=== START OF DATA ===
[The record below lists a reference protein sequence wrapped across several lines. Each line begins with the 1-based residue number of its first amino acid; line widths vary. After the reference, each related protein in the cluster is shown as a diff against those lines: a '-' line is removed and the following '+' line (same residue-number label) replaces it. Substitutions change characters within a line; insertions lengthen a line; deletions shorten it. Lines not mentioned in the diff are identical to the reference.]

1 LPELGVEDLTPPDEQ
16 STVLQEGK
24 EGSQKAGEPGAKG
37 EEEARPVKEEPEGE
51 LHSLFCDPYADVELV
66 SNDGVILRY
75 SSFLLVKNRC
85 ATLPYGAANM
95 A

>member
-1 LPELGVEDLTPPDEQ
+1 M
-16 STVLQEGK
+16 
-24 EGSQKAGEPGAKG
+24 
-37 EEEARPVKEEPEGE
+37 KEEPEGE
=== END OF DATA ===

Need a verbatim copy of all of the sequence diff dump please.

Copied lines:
[The record below lists a reference protein sequence wrapped across several lines. Each line begins with the 1-based residue number of its first amino acid; line widths vary. After the reference, each related protein in the cluster is shown as a diff against those lines: a '-' line is removed and the following '+' line (same residue-number label) replaces it. Substitutions change characters within a line; insertions lengthen a line; deletions shorten it. Lines not mentioned in the diff are identical to the reference.]

1 LPELGVEDLTPPDEQ
16 STVLQEGK
24 EGSQKAGEPGAKG
37 EEEARPVKEEPEGE
51 LHSLFCDPYADVELV
66 SNDGVILRY
75 SSFLLVKNRC
85 ATLPYGAANM
95 A

>member
-1 LPELGVEDLTPPDEQ
+1 M
-16 STVLQEGK
+16 
-24 EGSQKAGEPGAKG
+24 
-37 EEEARPVKEEPEGE
+37 KEEPEGE